“Dream Daddy: A Dad Dating Simulator is a game where you play as a Dad and your goal is to meet and romance other hot Dads. You and your daughter have just moved into the sleepy seaside town of Maple Bay only to discover that everyone in your neighborhood is a single, dateable Dad! Will you go out with Teacher Dad? Goth Dad? Bad Dad? Or any of the other cool Dads in this game? With minigames, sidequests, and a variety of paths and endings, Dream Daddy: A Dad Dating Simulator is this year’s most anticipated Dad-based game.”

This game was created by Vernon Shaw and Leighton Gray, a married white, homosexual couple. It seems to me that they can only be knowledgeable of relationships that they have experienced, which I believe that is why their indie game is able to receive a high volume of buys. Many other simulations like this game have been in the man’s perspective but this game is through the eyes of a woman. This I think is a change, but it also sets up opportunities of misunderstanding how real-life interaction works.

Because of its social relevance to current topics, this game may be interpreted as the user pleases, so as a straight man, would I learn about homosexuality through a game like this, or would I create a false interpretation?

Getting lost in this game can make you believe that to get someone you want, you have to say the right things. This simulation gives people more time to create the situation they want, solidifying their personality and decision-making process. This is a distinguishing trait for these simulation games.

The fact that this game was released five days ago concerns me. I don’t think I will ever play simulations like these because I don’t find the joy of faking a romance, or a reality in general.  But I do think that while gaming has taken a forward step in creating more diverse games in the community,  the outcome of any video game is created by you no matter how difficult or long that may take you, and you will be harassed at because of your skill level.

Discussion and Questions

Referring to “Trouble at the Koolaid Point”, do you think that games like this are progressive for the gaming community, knowing how toxic it is?

Just because Steam released this game, many of its players still buy fast-paced action games. Would a straight white male be able to talk about social issues in video games like these?

With trolls being present, how can you see a person taking advantage of this game? Do you think that the positive reviews would be overshadowed by them?

 

Blog Post(Module 10): MATTHEW KIM #PepsiSummer Pepsi’s New Cinnamon Pepsi Continues to Ignite Cultural Backlash

PepsiAd

Many people were upset at the ad that Pepsi put out depicting Kendall Jenner joining a riot and handing a police officer a Pepsi can to stop the protest. With an understanding of performance in a McLuhan fashion, we can understand that the ability to perform to a larger crowd has expanded with the increasing popularity of social media in the 2000’s. Advertisers must now take refine their marketing strategies to target populations that are technologically advanced. A main idea that comes stems from Pearson’s interpretation of Goffman’s reading is that “individuals construct their identities in reaction to their cohorts. To use the language of Web 2.0, individuals construct identities relative to their networks.”(Pearson 2008). This is important to understand why individuals use social media sites and what the large companies are targeting.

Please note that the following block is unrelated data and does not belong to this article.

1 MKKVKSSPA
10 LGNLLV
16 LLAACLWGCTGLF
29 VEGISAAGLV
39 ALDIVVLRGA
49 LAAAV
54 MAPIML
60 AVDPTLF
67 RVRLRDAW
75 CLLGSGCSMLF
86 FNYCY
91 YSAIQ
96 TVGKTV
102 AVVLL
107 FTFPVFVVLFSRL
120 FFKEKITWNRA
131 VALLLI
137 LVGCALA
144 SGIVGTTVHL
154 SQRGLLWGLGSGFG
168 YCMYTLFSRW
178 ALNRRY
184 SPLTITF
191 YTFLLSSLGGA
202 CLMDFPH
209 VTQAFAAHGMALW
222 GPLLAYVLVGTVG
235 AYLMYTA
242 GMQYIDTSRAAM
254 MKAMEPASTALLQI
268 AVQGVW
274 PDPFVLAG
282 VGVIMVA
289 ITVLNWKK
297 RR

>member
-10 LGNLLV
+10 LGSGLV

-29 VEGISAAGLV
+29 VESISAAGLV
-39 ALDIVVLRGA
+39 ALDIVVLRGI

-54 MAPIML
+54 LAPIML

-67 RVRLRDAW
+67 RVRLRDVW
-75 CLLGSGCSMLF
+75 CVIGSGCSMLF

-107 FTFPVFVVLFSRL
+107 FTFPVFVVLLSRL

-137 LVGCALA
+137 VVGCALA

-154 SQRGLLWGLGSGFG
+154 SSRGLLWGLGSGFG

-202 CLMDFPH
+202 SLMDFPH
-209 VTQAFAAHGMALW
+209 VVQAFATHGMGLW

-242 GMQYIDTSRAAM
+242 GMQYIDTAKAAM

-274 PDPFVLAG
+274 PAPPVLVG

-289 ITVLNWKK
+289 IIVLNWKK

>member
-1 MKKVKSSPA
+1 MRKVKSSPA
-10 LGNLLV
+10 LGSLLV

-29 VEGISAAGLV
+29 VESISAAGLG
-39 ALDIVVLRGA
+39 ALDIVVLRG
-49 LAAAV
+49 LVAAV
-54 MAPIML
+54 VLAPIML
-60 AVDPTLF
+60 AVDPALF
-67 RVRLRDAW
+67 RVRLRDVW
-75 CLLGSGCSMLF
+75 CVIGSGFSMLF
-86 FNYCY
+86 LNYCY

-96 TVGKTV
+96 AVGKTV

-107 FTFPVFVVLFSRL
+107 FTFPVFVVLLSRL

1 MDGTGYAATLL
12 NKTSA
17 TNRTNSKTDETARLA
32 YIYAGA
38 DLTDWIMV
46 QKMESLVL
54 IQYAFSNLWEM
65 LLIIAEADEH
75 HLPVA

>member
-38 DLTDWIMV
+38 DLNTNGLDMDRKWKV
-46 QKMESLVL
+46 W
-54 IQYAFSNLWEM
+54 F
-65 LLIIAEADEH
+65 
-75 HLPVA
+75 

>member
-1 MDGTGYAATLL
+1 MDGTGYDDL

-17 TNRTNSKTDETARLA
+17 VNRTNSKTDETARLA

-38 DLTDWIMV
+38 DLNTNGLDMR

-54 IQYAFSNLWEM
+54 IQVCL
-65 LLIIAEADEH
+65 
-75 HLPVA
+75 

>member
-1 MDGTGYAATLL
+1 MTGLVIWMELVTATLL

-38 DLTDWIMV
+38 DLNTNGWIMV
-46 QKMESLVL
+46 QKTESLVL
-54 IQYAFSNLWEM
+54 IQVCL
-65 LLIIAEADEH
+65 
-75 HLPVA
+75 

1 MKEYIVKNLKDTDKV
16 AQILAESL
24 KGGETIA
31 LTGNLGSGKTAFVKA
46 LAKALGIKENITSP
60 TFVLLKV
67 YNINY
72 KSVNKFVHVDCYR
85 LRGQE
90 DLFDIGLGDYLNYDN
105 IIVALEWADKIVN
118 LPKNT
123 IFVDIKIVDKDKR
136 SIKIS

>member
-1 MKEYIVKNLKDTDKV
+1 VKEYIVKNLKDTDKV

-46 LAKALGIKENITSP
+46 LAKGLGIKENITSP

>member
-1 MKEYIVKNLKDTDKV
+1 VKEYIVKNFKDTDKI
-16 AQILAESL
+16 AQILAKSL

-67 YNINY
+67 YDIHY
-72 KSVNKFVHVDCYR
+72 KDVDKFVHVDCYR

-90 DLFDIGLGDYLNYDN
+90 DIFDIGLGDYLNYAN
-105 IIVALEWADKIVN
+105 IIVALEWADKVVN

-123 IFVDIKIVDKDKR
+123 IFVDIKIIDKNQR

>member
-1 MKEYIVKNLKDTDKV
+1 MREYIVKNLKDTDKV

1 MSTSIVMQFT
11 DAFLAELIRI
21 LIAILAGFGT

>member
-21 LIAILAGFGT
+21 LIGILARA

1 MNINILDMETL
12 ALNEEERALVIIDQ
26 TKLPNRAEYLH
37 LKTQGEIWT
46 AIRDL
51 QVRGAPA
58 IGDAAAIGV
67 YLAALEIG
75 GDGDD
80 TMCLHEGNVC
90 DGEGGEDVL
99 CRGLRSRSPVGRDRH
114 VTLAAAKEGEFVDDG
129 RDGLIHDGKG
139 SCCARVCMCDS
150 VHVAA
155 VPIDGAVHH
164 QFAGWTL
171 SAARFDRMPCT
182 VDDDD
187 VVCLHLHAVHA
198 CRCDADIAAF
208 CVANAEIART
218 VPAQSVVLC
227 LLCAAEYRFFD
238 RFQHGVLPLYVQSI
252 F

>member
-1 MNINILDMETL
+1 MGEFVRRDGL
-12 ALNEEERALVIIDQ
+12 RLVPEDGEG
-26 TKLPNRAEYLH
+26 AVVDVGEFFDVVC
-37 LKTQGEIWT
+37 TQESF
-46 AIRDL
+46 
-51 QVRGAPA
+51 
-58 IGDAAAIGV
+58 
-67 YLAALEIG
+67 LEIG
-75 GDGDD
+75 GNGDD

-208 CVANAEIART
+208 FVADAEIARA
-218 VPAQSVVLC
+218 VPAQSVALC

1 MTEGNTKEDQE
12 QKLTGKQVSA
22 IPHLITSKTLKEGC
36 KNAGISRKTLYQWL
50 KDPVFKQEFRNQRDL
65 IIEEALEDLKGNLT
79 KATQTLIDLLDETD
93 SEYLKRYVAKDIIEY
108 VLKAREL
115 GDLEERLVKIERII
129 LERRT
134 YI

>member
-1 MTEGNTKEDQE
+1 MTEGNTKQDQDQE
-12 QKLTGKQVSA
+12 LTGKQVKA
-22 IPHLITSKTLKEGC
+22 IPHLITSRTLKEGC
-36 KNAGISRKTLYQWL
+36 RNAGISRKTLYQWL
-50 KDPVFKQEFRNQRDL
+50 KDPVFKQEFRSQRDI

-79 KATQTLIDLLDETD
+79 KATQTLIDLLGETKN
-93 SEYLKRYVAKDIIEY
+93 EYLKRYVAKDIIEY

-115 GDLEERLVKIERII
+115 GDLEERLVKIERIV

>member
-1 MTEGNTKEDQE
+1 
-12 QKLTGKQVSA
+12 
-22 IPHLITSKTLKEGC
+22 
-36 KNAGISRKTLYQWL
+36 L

What I want to look into is Pepsi’s marketing plan for their beloved soda. We have seen numerous of Pepsi ads that all serve the same purpose, to make us want to drink an ice cold Pepsi. With the season being Summer, Pepsi has carefully laid out many pictures displaying the many different ways you can drink your Pepsi, that is when you buy it. An interesting remark from Markham’s essay is the interplay of self and other. “The Internet also shifts attention toward the way the enactment of self can be edited and altered; for many users, computer-mediated communication promotes a strong sense of control, or freedom to choose how to fill in missing information for others.”(Markham 2012) Referring to the twitter post made by Pepsi previously, we see a woman seen in previous ads sitting on a Penny Board in a skate park. I believe that Pepsi purposely chose a woman, and a Penny Board, instead of a man, and a skateboard, to be inclusive. As a skateboarder, I know that Penny Boards are not skate-able anywhere in the park, and I also know that women skateboarders are less common than male skateboarders. “Pepsi on board #PepsiSummer” can mean a lot of things to various people. What I see is Pepsi making an outreach to women who find themselves secluded from real skateboarders, because in my own experience I know that riding a Penny Board is objectively different, and more relaxed than riding a skateboard. I believe that Pepsi continues to include present topics that touch many different cultural bounds to act inclusively. Like many other skateboarders alike, I was unable to fathom why Pepsi put a person on a Penny Board, because you can’t skate anything on a Penny Board, all you do is ride.